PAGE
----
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9 Student Tips for Better School Trips

After several rounds of intense regional contests, I was headed to my first Technology Students Association international competition in Orlando. I was just a measly high school freshman, and most of my friends had been weeded out by the state championship. On the massive charter bus, I sat with my headphones on, pretending to enjoy the CD I’d listened to for the past 4 hours. I had chosen an empty seat towards the front, in order to sit near the teachers, rather than be surrounded by the loud seniors at the back of the bus. A large student who played basketball promptly sat next to me. I was short girl and only weighed 100 pounds, so he probably figured he could monopolize my leg room. The movie Sweet Home Alabama played as we were driving through that state, and suddenly one of most popular seniors shouted, “Where’s my bag?! Has anyone seen my bag?!” He eventually realized that the bag had been left in his car, which was still parked at school. Although his projects were with him, his TSA blazer and dress shirt were in that bag. His mother ended up shipping the bag overnight in order to get it to the conference in time.

While that might have been the first time I saw panic on a school trip, it definitely wasn’t the last. Taking a headcount may seem sufficient; you think, “45 students competing – 45 heads present. Yep, looks good, let’s go.” From experience, however, we have found that it is much more effective to use a travel checklist to ensure each student has everything needed, such as luggage, projects/equipment, food, money, medication, etc.

Once while on a trip to Chicago, one of my classmates started to feel motion sickness. The bus must have stopped at least five times, but he wasn’t able to empty his stomach, at least, not until he got back on the bus. This goes to show that, in addition to containing an emergency medicine kit, buses should have sickness bags on board, in case students get car sick or are otherwise ill.

On the same trip, returning from Chicago, our bus was stuck in traffic for six straight hours! Imagine 50 students on their way back from an exciting but exhausting five-day trip, cramped for that long in a bus going nowhere. The chaperones definitely learned the importance of keeping extra snacks on board, because nobody wants to be around hungry and cranky high school students.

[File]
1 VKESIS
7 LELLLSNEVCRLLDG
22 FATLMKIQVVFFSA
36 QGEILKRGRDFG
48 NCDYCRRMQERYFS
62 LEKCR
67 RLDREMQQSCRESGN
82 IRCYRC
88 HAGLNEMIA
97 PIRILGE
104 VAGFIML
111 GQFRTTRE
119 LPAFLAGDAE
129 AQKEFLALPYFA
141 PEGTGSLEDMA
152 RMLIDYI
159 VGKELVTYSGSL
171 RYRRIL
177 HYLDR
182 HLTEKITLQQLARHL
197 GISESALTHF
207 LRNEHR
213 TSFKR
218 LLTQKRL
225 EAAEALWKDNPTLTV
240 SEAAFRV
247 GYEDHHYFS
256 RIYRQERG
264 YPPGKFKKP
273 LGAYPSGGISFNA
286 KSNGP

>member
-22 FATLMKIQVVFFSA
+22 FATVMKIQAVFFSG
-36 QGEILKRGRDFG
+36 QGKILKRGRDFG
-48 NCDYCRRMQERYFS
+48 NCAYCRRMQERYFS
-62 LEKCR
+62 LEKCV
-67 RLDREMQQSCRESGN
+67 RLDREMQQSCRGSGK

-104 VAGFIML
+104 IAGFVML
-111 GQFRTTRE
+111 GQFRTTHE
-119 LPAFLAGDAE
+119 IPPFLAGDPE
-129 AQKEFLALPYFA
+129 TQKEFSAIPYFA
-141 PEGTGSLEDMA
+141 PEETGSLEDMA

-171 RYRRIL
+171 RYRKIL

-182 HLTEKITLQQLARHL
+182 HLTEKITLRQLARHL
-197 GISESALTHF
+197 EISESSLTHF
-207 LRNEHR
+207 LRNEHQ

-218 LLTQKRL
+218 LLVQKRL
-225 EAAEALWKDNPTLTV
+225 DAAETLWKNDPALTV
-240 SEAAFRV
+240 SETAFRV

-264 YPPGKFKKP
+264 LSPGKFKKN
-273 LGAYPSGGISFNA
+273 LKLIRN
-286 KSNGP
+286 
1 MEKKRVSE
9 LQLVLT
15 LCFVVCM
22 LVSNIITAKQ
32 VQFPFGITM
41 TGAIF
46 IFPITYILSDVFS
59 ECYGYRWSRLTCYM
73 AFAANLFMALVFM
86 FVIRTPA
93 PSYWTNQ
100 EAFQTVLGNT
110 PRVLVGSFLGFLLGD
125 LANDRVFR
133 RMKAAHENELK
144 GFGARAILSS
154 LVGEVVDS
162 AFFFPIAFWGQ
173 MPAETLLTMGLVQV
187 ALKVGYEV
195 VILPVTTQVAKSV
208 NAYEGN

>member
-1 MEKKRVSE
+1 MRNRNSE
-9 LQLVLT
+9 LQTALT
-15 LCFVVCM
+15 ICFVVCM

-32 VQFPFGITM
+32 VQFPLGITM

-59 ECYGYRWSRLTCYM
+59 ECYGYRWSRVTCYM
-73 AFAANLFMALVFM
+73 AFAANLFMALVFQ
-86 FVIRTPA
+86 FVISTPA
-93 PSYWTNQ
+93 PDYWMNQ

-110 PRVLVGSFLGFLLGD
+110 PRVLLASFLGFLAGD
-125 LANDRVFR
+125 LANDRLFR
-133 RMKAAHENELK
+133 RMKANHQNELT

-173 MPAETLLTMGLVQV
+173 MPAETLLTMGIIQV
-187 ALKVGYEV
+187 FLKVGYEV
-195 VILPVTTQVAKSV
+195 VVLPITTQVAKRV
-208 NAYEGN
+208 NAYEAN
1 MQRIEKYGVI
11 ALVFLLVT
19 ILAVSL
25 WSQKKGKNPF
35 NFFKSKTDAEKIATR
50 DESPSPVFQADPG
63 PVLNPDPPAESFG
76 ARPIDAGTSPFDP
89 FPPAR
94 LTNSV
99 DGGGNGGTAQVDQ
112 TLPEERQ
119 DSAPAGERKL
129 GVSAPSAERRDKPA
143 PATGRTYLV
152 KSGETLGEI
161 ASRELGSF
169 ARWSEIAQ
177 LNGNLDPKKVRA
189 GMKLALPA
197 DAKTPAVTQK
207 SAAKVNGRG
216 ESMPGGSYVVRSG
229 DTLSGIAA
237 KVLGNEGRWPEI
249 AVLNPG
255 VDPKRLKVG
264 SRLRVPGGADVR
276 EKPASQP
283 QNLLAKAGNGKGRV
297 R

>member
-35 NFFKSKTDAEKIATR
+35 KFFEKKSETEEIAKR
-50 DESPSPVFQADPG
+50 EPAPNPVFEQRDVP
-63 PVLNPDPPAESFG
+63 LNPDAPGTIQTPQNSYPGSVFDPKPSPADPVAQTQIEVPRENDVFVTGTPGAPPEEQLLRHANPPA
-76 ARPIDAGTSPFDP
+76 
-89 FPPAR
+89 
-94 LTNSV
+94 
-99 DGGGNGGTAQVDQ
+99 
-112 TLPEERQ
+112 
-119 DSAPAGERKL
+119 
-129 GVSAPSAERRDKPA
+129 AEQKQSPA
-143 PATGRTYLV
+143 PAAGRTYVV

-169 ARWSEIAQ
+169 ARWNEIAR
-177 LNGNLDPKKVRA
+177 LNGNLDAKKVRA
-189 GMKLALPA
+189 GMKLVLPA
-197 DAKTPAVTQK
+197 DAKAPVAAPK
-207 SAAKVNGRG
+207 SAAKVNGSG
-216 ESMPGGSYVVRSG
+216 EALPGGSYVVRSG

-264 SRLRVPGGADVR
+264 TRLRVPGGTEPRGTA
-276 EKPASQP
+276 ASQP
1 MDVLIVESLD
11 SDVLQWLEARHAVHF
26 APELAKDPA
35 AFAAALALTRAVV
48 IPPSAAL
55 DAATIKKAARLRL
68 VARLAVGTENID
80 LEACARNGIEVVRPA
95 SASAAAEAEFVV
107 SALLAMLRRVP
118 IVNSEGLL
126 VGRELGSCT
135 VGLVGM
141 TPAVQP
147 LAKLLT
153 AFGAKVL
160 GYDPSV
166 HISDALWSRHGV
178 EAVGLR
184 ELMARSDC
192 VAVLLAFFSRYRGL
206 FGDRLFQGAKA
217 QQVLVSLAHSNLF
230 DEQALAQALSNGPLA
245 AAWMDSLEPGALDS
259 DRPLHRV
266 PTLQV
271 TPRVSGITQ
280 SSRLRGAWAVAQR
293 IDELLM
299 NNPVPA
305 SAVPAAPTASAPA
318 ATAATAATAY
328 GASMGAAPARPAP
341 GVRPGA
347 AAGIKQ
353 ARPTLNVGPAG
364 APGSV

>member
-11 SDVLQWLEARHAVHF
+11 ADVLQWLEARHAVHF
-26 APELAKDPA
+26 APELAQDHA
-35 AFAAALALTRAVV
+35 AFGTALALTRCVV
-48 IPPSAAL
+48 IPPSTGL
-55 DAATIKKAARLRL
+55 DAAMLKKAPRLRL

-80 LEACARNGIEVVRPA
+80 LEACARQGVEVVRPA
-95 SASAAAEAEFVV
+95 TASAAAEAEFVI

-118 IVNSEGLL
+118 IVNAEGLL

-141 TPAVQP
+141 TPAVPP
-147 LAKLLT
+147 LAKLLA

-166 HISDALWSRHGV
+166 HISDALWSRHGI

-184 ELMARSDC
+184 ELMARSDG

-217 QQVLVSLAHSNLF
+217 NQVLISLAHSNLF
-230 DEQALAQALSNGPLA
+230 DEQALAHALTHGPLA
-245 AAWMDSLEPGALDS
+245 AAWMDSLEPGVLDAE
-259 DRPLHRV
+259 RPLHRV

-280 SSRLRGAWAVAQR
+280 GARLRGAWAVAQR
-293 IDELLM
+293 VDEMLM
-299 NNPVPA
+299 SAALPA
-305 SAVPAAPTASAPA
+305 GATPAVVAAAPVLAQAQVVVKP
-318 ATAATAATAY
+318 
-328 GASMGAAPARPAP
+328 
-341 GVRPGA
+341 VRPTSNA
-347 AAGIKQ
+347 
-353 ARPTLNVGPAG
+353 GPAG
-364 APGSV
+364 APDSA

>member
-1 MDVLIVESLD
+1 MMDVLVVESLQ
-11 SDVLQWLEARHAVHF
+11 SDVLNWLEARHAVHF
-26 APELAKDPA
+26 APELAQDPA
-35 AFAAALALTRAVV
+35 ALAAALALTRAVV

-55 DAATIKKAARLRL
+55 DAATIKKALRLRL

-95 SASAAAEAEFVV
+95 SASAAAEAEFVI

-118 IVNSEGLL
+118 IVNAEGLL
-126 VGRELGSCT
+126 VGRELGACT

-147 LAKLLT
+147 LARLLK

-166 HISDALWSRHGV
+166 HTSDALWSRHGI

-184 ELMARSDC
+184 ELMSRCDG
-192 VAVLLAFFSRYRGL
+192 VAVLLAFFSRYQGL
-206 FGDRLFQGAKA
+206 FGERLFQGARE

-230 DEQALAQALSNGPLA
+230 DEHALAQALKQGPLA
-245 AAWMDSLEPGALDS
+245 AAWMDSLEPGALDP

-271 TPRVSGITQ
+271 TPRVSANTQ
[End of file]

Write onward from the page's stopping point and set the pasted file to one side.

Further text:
Many students are not the most punctual people–sometimes disregarding schedules and being more concerned with looking perfect than anything else. On another high school trip, the students were supposed to return from morning volunteer work, take showers and then go to an awards ceremony shortly thereafter. Problem being, there were up to four students in each room, and everybody wanted to look their best for the awards ceremony. By the time everyone had showered and gotten ready, our group ended up 15 minutes late and almost missed receiving our award. You should always plan buffer time before and after every student activity, especially when they’ll need to eat or get ready.

Having a list of allergies, health issues and emergency contacts is a must, but that is not always enough. For example, teachers and chaperones may need to monitor a hypoglycemic student’s food intake. These types of special needs must be noted and communicated to those responsible for looking after student safety.

Are teachers responsible for everything a student does on a trip? How about when a student wants to dye his or her hair mid-trip? This could certainly pose an issue for many parents, so be sure permission slips are detailed enough so that you understand individual limitations and can communicate those to students. When talking about permission slips, it’s also important to know what students are allowed to do from cultural and/or religious standpoints. One of the biggest issues I’ve seen teachers face was when a classmate claimed that her religion didn’t allow her to go to dances. All the chaperones were needed at the competition’s student mixer, but they also couldn’t leave a student at the hotel alone without adult supervision. These types of issues can be avoided by asking parents to approve all of the activities on the trip beforehand.

It is also strongly recommended that school trip leaders keep copies of all identification, insurance or other official paperwork on hand for each student. This proves useful when, for example, a student loses his or her wallet and needs an ID to gain entrance somewhere.

Speaking of lost items, we’ve all accidentally left personal items in hotel rooms. Something learned after many trips was to always have students swap rooms and perform a final check of the other room. Once all luggage has been taken out, match students from one room with another room, and then instruct them sweep their counterparts’ room for personal belongings. This step is surprisingly effective, because what one student may overlook, a fresh set of eyes often discover.

While it’s possible your students are well-behaved little angels, in my experience students tend to trash hotel rooms. Whether that means shaving cream spattering the bathrooms or mattresses strewn about, students can be a little destructive, especially when they feel there are no consequences. Always perform a room check before letting students check out. You also want to make sure students understand that, if the hotel has any complaints, they will have to face consequences.

While there is no way one article can cover every possible complication you may face, working with an experienced student travel agency can help. That, and properly preparing well in advance, will go long way towards making your next trip seamless and unforgettable.

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